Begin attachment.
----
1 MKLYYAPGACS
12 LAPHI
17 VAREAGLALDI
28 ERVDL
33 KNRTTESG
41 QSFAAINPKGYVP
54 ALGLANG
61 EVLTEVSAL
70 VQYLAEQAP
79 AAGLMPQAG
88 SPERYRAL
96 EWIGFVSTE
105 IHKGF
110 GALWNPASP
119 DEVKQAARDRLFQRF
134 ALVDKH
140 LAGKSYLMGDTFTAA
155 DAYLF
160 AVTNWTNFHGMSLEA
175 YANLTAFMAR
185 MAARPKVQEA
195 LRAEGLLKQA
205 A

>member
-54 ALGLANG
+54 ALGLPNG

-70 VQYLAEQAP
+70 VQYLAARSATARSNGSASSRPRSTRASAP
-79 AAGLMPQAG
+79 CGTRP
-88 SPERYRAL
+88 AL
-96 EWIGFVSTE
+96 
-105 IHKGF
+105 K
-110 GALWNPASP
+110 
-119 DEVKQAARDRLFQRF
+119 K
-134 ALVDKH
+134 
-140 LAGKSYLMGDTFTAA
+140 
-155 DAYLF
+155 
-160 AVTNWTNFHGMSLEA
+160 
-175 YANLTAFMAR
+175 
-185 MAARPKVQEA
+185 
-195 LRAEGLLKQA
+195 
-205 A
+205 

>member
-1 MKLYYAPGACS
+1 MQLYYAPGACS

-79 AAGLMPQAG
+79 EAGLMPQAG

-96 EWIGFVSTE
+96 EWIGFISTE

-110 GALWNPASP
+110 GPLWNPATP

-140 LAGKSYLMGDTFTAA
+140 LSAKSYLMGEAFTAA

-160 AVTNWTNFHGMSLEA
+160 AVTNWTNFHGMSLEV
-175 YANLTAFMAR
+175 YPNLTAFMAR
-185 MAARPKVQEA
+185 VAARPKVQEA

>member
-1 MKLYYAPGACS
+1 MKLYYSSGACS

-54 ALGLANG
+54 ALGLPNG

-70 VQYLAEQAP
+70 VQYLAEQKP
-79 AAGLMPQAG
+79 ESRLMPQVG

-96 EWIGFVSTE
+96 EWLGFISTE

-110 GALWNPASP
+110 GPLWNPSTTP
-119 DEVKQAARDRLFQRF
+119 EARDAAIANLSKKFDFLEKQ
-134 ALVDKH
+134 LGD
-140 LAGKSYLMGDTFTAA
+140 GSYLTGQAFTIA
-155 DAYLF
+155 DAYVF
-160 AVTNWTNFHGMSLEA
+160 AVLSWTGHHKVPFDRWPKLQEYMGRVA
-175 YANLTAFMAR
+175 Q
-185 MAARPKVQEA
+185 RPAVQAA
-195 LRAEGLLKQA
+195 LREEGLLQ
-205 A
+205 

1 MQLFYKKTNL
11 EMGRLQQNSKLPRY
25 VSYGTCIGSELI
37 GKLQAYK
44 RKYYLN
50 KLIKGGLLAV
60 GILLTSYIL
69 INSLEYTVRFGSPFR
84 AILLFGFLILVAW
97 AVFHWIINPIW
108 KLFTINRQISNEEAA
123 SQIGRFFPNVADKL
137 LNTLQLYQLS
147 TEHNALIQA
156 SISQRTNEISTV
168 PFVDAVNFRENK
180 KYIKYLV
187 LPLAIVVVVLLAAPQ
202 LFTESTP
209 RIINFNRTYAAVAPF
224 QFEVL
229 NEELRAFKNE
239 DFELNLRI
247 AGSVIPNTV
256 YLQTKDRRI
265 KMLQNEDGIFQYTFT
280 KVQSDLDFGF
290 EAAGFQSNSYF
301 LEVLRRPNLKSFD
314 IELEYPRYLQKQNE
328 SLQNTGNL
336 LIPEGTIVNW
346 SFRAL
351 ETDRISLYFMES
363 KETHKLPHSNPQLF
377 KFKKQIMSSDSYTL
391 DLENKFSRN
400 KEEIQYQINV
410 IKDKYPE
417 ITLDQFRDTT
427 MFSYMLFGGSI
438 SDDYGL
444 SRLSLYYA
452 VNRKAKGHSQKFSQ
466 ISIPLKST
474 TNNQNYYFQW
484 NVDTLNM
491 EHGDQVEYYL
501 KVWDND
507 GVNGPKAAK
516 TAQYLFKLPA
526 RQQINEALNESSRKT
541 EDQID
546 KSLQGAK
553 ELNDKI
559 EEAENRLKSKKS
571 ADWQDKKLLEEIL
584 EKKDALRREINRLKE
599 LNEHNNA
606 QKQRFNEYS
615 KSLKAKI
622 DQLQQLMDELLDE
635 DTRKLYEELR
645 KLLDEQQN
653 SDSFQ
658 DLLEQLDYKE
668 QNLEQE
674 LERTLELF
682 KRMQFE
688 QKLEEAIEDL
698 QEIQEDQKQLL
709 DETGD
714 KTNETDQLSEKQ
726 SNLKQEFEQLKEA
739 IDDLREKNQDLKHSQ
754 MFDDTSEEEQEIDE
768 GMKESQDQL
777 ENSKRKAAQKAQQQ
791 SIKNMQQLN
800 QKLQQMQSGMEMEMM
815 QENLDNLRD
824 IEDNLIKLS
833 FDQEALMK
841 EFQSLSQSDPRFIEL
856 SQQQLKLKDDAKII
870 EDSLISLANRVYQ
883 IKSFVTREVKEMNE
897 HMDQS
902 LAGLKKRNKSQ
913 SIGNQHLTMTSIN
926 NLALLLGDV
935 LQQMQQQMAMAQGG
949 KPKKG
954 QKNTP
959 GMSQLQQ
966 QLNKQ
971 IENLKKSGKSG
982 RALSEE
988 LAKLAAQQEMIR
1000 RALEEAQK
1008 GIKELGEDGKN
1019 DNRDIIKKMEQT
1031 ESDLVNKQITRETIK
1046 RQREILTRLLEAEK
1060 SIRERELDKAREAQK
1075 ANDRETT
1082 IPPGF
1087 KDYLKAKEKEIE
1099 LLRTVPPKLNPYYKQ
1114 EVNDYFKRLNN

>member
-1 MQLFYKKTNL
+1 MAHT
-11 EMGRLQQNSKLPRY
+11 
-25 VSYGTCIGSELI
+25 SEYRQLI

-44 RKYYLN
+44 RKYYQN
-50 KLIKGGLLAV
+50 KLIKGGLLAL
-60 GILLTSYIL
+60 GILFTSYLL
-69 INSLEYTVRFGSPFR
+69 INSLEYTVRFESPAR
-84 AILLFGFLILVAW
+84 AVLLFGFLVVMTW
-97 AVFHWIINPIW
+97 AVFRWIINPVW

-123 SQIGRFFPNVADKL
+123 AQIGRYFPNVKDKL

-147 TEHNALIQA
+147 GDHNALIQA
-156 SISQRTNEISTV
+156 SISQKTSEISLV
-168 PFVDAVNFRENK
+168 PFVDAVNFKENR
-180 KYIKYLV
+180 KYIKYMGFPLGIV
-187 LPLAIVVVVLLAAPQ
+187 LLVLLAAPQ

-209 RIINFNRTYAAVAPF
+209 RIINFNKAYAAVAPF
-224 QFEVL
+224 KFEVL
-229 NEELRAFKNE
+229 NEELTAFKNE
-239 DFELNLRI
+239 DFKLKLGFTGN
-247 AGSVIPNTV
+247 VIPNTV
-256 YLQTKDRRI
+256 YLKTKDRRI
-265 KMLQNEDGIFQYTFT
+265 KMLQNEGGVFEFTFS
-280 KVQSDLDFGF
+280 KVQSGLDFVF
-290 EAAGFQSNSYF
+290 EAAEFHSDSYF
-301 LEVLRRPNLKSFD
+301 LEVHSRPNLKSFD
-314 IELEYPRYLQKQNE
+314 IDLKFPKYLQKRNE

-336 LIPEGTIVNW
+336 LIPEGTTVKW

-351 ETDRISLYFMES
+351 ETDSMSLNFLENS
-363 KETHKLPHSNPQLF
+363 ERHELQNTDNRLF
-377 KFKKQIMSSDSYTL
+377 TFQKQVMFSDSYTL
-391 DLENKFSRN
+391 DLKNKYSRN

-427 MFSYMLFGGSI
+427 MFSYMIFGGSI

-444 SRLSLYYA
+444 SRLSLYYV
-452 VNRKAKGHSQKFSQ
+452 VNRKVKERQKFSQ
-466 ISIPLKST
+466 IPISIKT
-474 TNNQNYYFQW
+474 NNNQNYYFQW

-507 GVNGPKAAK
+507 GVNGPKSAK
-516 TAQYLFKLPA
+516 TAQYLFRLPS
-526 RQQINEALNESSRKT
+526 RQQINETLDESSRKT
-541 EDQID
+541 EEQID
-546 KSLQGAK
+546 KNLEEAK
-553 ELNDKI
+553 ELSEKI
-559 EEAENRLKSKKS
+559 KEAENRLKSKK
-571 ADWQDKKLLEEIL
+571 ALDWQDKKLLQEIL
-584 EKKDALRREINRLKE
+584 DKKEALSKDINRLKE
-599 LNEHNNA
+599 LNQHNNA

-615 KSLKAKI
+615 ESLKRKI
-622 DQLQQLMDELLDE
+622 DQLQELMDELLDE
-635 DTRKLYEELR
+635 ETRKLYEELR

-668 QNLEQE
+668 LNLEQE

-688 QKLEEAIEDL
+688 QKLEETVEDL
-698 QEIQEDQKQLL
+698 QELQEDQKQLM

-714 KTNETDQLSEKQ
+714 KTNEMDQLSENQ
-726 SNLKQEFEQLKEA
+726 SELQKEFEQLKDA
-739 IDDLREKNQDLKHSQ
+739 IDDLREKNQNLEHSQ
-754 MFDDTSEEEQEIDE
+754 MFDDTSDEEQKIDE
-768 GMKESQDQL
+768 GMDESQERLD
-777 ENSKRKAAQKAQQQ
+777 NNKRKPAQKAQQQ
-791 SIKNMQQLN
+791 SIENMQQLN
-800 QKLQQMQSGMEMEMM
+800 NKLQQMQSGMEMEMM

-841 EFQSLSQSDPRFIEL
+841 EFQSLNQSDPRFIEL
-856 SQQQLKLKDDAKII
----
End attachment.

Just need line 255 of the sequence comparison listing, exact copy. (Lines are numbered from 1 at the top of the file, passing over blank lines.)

+247 VIPNTV